English law prohibits the use of artificial flavorings and hygroscopic agents in the manufacture of tobacco products. Practically all processed American tobaccos do contain a hygroscopic agent, plus some casing sauce, however light it may be, and this will be the closest that a pipe smoker in the United States will come to a "pure" tobacco.
I have often read this, but it always makes me wonder about the lakeland tobaccos and flakes. How do SG and GH get away with things like 1792, Rum Flake and other flavored tobaccos? As far as I know they have produced their tobacco's in Kendal England for two centuries. I am not being argumentative, just wondering how they slip through the cracks.
 

Dock

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As was suggested I believe that Hacker's "Ultimate Pipe Book" should be considered the bible for new pipesmokers! This volume helped launch my own intrest in pipes and tobacco and I still occasioally revisit it from time to time.

Now, please buy it (through amazon, alabris or e-bay as it's outta print) read it and await further instrustions as to what books you should read next! :lol:
 

Al in Canada

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I have read somewhere (I'll look out for the citation) that the Lakeland blends use actual plant material to achieve the "floral" component of the taste as contrasted to a "casing", which is an added artificial flavouring.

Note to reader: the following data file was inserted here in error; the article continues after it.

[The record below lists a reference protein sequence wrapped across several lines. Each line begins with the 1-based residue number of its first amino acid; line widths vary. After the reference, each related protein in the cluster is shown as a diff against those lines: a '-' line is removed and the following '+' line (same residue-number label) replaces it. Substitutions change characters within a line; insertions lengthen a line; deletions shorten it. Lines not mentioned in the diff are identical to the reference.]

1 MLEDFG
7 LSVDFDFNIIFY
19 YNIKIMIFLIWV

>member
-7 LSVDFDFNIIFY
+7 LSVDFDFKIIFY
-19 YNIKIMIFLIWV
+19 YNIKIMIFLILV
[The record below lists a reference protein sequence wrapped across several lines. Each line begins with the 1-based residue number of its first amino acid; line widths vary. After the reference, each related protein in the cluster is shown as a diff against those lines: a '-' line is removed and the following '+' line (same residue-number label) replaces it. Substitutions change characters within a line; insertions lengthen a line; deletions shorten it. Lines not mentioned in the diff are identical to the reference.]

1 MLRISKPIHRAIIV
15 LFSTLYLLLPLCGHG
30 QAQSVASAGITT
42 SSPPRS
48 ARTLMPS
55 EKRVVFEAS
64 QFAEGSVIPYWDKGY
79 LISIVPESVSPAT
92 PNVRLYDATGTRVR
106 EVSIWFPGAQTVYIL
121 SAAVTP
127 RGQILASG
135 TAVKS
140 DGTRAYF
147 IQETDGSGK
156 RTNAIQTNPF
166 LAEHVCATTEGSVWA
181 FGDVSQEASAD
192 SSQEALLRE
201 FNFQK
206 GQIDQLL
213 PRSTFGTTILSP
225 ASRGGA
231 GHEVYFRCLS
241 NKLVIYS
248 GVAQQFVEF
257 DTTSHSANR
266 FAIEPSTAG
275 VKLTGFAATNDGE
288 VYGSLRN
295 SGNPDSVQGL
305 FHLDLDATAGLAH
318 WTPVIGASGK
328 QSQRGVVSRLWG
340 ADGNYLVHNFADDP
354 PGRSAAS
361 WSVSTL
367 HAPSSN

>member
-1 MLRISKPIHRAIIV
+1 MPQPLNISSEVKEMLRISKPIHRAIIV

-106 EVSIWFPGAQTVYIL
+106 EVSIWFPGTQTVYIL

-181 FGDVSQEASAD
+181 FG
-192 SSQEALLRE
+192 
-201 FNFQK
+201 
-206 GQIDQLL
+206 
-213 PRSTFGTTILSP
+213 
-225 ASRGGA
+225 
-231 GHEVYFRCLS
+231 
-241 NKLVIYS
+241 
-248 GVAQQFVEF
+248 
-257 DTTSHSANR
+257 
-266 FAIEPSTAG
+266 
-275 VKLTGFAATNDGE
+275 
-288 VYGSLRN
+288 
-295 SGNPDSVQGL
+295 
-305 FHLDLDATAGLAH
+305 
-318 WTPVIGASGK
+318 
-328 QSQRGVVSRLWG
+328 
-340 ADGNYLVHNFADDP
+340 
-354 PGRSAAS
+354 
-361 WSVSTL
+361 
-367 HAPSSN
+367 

But the British "Tobbaco Purity Law" was repealed in the 1980's, so that American tobaccos could be sold in England. Sorry I omitted that in the first post. It should be why the difference in the older productions. I guess we all know its not the same any more.
 

Al in Canada

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D.P.G.

In the process of re-reading "The Ultimate Pipe Book" to prepare a review on a new forum I am involved in, and it is a good book. Interestingly dated with its comments which so obvious predate today's anti-smoking laws; the assumption that Balkan Sobranie would be available anywhere at any time(oh that were true); and perhaps a bit naive with his comments about no pipe smoking criminals before Watergate :joker: :joker:
That picture of Herman Goering in his liederhausen with pipe pops to mind.

But a lot of good information and not just for the beginner. :study:
Having read your book list posting I would love to spend a couple of afternoons sorting through them.

Al (in Canada)


DEFINITION: A "rare" book- " a book that's lent and is returned"
 

Idlefellow

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Before Hacker, et al, there was The Gentle Art of Smoking by Alfred Dunhill. Still the comprehensive treatise on the subject.
 

Eulenburg

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Al in Canada!! I completely agree about Milton Sherman's 1978 book, All About Tobacco ! He is particularly clear on what made English blends English: English Law. (The regulatory elements he quotes, by the way, were all abolished by the Margaret Thatcher government in the 1980s.)

Sherman was himself a blender and importer and he is particularly good on how and why tobacco is manufactured/processed in specific ways. His book is indispensable.